Laundry Mistakes You’re Probably Making
Everybody dreads laundry day. Whether you have to sit at the Laundromat all day with a book and packed snacks, or you have in-house machines but need to set alarms throughout the day to check them, this chore is no fun for anyone. It’s a task that holds you captive. You can only run errands or leave the house in 30 to 60-minute spurts and if you’re late, somebody will dump your clothes on the floor. We’ve all had that happen to us—heck, we’ve all been the dumper. So, when this fear-inspiring day is over, you want to at least know your laundry has been done correctly, but there is a good chance it hasn’t been if you’ve fallen victim to some of the mistakes and misconceptions about washing your linens, your clothes, your delicates, your parcels—you get it. Here are mistakes you’re probably making with laundry.
Not reading detergent measurements
Don’t just eyeball your detergent usage. The measurements exist for a reason, and using too much detergent can actually mean the stuff cakes up in certain areas and holds onto bacteria. Meanwhile, using too little can also mean an insufficient clean.
Failing to adjust for hard water
If you know you live in an area with hard water, you may need to use more detergent. This could be something to look into if your clothes consistently come out not as clean as you like, even though you used the recommended amount of detergent.
Overloading the washer
If you pack the washer too tightly, that makes it hard for the water and detergent to get into the crevices of each item, which can leave some clothes dirty. Furthermore, an overly-packed machine can lead to a wrinkly fabric.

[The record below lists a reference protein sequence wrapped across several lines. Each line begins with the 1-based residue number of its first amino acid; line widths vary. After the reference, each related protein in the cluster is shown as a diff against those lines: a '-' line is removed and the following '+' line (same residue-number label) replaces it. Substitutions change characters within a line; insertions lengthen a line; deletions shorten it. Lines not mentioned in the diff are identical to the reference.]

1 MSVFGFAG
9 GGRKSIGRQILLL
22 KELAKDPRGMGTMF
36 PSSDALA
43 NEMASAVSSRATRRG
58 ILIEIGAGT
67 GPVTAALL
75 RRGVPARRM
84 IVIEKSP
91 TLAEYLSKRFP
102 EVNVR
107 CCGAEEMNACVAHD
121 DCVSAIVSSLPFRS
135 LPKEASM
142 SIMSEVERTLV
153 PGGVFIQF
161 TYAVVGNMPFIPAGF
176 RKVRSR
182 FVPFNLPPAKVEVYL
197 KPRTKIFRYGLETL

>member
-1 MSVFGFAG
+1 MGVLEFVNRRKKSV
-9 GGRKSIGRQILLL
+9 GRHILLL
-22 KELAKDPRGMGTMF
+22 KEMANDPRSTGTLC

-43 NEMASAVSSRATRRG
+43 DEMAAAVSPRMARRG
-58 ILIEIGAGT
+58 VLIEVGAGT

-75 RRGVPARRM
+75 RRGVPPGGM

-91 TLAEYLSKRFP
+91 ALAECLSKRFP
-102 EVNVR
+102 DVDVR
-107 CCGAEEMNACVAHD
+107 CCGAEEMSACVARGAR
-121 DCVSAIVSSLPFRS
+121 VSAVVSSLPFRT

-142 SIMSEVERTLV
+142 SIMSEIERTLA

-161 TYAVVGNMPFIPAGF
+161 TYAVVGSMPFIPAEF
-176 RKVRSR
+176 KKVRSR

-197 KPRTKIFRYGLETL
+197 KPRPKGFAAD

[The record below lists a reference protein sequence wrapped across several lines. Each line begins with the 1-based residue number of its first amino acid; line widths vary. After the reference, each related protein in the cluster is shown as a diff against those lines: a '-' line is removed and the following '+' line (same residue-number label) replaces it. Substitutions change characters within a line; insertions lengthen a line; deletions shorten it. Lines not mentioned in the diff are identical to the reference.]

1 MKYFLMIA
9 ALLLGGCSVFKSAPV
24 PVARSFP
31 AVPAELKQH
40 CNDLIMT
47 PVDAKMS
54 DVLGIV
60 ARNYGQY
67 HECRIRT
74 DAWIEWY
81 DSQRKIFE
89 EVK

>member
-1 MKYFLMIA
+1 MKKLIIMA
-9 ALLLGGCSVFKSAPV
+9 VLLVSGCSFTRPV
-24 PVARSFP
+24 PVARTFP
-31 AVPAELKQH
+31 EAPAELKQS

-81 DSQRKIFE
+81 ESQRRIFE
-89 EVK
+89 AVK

Letting your dryer rest
If you’re doing a few cycles of laundry, keep the dryer going non-stop until you’re done. Your dryer expends a lot of energy just heating up from cold to hot, so if you keep it hot the entire duration of your laundry cycles, you’ll save some energy.
Overusing the dryer
Do check for labels that say an item must be air-dried. If you put these in the dryer—even though you’ll get them dry quicker—they’ll lose their shape.
Skipping the dry cleaner
You should also look for dry-clean-only labels and obey them. Many dry-clean-only items—if thrown in the washer—will be destroyed. So then, you didn’t really save money, did you?
Throwing unhooked bras in
The little hooks on your bras can grab onto other items of clothing and puncture them. What’s more is that, an unhooked bra can easily stretch out in the machine. Ideally, you should hand wash bras, but if you must put them in the machine, hook them first.
Ignoring the rumble
If your machine rumbles so much when you use it you’d think there was thunder in your home, then it probably isn’t level with the floor. This is nothing to be ignored because that thumping and rumbling can wear the machine out and damage it (not to mention it can harm your floors).
Whatever product you choose to use to remove stains, use it gently. Scrubbing stains viciously only deteriorates the fabric of the item, and typically doesn’t even remove the offensive stain.
Using extra hot water
You really don’t need extra hot water. Cleaning your items at around 100 degrees will do just fine for disinfection. Anything hotter will cause them to lose their shape and thin out.
Skipping a moisture test
New, colorful clothes may bleed onto your other items. A good way to test for this is to dampen a small area of the item—preferably at the seams—and put a little cloth on the area. If dye comes off, this item isn’t ready to go in with different colored items yet.
Failing to empty pockets
Don’t forget to empty pockets before throwing items in the machine. You never know if a bright pink receipt left in the pocket of jeans will dye everything in the machine, or if a safety pin will tear things up.
Failing to remove large stains first
If you have a few items with fresh, large stains, spot-treat these before throwing the items in the machine. You don’t want those stains leaking onto your other clothes.
Leaving shirts closed
It’s best to open up buttoned shirts before putting them in the machine. If they’re all buttoned up, all of the tugging of the wash can stretch out the buttonholes.
Forgetting to clean your filter and hose
Make sure to clean your lint filter and your hose thoroughly, at least once a year. Trapped lint in either of these can pose a fire hazard, and you can easily scrub it out with an old toothbrush.